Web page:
An old woman likes to melt her husband. She puts him in
a melting device, and he pours out the other end in a hot
bloody syrup, which she catches in a series of little husband
molds.

What splatters on the floor the dog licks up.

When they have set she has seventeen little husbands.
One she throws to the dog because the genitals didn’t set
right; too much like a vulva because of an air bubble.

Then there are sixteen naked little husbands standing
in a row across the kitchen table.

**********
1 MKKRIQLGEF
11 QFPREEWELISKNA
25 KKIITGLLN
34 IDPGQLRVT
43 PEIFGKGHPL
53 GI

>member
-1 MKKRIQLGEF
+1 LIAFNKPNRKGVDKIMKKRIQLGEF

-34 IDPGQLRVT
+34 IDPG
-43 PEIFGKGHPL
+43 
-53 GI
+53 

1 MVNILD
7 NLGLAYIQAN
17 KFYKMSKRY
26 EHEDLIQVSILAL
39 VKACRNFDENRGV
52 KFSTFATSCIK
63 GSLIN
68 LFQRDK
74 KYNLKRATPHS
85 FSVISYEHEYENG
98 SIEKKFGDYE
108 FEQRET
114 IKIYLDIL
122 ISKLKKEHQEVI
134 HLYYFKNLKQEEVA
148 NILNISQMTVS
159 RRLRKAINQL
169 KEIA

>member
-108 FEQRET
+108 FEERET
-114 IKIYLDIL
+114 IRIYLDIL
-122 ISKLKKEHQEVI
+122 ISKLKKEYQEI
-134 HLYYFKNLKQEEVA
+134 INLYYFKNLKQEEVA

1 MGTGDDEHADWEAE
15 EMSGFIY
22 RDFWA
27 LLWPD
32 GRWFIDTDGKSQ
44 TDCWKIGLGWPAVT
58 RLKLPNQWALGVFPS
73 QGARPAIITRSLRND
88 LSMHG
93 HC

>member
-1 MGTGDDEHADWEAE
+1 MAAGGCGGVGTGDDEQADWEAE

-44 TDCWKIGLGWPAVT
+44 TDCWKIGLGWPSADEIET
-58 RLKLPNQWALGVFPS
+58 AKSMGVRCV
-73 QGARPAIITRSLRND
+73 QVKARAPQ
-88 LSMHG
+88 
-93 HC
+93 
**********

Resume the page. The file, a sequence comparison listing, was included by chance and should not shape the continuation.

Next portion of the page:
She diddles them and they produce sixteen little erections.

She thinks she might melt her husband again. She likes
melting him.

She might pour him into an even smaller series of husband
molds . . .

Analysis, meaning and summary of Russell Edson's poem The Melting

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